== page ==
I’ve written before about how we can’t afford to be religious about our science. I’m seeing that situation in a new light based on some experiences while working on our Next Big Thing here in Ionix Storage Resource Management.
We’ve staffed this team with people who have worked on successful, shipping products. Many of them “grew up” in a world where certain things (like, say, continuous integration, or test-driven development) were unheard of. There are inevitable growing pains as we push for certain behaviors and results. Sometimes there’s a failure in the software pipeline and the answer from the responsible party is “This wouldn’t have happened if we had XYZ in place,” where XYZ is a practice from some product they used to work on.
As a technical lead, it’s my responsibility to try and educate people and raise the quality of everyone’s work. I’m supposed to push for the best practices we all need to understand and employ. But I also need to make sure a product goes out the door. So when I’m in a closed-door meeting with senior management and they say, “Do you think we should put XYZ in place?” I have to stop and ponder.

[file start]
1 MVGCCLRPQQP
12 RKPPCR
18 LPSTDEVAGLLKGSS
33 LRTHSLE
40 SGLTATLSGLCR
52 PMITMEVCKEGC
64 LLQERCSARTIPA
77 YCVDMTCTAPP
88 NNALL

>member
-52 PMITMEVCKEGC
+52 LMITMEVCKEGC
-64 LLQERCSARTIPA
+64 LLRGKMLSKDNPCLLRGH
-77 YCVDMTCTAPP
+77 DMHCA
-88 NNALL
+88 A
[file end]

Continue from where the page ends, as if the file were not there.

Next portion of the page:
The answer, in my heart, is no. Take away the crutch, make the team fail a few times. People learn from failure. In a few months they will adapt and be better for it (or they will have gotten fed up and left).
The answer, in my brain, is yes. I know that without this crutch, they will be less productive for a few months. And I know where we’re supposed to be in a few months, and I’m not sure we can get there without the crutch.
I tell management both these answers. They ask me what we should do.
And this is why our jobs are hard.
(I usually end up leaning towards the practical side here, and hope that we can educate in parallel. But I’m always left wondering if I should be more extremist….)